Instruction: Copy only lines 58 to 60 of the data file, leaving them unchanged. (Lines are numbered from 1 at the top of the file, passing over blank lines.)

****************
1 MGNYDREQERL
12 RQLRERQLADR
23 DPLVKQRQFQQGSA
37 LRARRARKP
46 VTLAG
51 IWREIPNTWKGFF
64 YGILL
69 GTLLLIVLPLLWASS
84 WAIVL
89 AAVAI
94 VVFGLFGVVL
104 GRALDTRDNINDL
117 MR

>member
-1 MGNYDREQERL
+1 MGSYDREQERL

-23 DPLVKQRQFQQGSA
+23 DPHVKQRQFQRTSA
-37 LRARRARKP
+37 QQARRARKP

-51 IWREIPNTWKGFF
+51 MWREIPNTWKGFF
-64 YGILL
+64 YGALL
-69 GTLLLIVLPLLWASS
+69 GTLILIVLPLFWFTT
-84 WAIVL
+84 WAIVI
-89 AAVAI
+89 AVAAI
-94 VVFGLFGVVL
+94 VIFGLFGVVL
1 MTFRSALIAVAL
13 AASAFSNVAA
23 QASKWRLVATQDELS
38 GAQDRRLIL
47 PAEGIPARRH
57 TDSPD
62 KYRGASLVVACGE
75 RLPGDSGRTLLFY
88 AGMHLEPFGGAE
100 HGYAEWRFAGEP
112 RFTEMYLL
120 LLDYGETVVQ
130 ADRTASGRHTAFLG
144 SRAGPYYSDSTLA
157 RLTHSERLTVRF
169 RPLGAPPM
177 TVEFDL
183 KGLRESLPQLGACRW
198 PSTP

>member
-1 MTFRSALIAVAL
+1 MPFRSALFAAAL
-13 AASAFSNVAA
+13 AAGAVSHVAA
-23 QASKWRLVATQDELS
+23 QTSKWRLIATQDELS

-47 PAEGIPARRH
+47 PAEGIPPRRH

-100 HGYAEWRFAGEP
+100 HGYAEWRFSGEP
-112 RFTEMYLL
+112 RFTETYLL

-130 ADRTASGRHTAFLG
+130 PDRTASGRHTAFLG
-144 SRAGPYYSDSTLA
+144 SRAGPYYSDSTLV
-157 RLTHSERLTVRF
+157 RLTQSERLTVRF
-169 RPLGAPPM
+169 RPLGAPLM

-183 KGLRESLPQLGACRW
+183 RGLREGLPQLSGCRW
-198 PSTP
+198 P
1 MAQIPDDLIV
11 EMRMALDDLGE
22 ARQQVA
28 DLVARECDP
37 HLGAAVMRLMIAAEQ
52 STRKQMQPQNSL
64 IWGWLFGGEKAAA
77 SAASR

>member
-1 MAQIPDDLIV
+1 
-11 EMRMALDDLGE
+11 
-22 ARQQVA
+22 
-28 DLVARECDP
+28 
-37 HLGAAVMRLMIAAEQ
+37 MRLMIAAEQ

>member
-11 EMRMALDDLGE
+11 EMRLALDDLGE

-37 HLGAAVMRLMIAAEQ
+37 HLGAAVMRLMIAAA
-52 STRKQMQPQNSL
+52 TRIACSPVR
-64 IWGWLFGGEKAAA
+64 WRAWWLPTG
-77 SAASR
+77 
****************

+23 QTSKWRLIATQDELS

-47 PAEGIPARRH
+47 PAEGIPPRRH